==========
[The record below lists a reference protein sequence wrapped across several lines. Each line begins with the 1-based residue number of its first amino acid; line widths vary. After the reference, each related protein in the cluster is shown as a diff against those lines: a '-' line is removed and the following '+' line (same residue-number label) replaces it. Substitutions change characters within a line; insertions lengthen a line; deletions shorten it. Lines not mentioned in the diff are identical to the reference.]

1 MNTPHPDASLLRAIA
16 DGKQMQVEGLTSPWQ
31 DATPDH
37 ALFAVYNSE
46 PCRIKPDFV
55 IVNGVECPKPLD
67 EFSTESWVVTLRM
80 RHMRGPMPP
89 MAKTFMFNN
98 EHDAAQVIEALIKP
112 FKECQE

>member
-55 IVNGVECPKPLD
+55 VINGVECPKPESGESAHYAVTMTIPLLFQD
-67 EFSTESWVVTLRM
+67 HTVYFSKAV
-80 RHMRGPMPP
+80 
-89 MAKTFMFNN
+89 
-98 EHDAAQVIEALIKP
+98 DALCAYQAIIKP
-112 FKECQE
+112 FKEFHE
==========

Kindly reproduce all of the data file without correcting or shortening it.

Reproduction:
[The record below lists a reference protein sequence wrapped across several lines. Each line begins with the 1-based residue number of its first amino acid; line widths vary. After the reference, each related protein in the cluster is shown as a diff against those lines: a '-' line is removed and the following '+' line (same residue-number label) replaces it. Substitutions change characters within a line; insertions lengthen a line; deletions shorten it. Lines not mentioned in the diff are identical to the reference.]

1 MNTPHPDASLLRAIA
16 DGKQMQVEGLTSPWQ
31 DATPDH
37 ALFAVYNSE
46 PCRIKPDFV
55 IVNGVECPKPLD
67 EFSTESWVVTLRM
80 RHMRGPMPP
89 MAKTFMFNN
98 EHDAAQVIEALIKP
112 FKECQE

>member
-55 IVNGVECPKPLD
+55 VINGVECPKPESGESAHYAVTMTIPLLFQD
-67 EFSTESWVVTLRM
+67 HTVYFSKAV
-80 RHMRGPMPP
+80 
-89 MAKTFMFNN
+89 
-98 EHDAAQVIEALIKP
+98 DALCAYQAIIKP
-112 FKECQE
+112 FKEFHE